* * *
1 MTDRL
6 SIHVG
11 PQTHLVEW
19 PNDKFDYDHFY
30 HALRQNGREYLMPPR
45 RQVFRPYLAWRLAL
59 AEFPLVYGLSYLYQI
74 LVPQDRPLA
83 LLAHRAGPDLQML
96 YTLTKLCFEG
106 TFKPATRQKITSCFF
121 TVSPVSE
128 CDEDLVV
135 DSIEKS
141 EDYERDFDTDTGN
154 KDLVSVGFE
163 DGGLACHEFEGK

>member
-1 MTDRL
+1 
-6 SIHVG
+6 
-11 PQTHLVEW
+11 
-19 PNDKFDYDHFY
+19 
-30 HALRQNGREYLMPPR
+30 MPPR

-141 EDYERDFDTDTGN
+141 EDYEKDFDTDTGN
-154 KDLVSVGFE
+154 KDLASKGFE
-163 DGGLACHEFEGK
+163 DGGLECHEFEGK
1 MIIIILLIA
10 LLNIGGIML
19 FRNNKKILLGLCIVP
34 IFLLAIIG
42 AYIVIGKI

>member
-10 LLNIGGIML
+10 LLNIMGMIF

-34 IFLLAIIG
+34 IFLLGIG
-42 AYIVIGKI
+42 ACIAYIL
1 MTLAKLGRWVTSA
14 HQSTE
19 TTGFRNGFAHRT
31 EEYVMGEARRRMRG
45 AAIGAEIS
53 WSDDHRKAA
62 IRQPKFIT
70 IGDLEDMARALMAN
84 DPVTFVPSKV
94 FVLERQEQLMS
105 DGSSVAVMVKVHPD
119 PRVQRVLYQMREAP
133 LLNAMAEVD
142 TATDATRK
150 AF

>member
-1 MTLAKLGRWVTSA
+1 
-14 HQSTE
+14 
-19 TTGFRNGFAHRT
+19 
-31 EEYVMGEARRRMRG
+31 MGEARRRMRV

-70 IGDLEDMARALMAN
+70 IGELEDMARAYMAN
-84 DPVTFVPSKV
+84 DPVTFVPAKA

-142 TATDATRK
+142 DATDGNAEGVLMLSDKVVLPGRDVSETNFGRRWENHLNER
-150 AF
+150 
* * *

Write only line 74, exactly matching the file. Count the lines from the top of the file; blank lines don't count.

+84 DPVTFVPAKA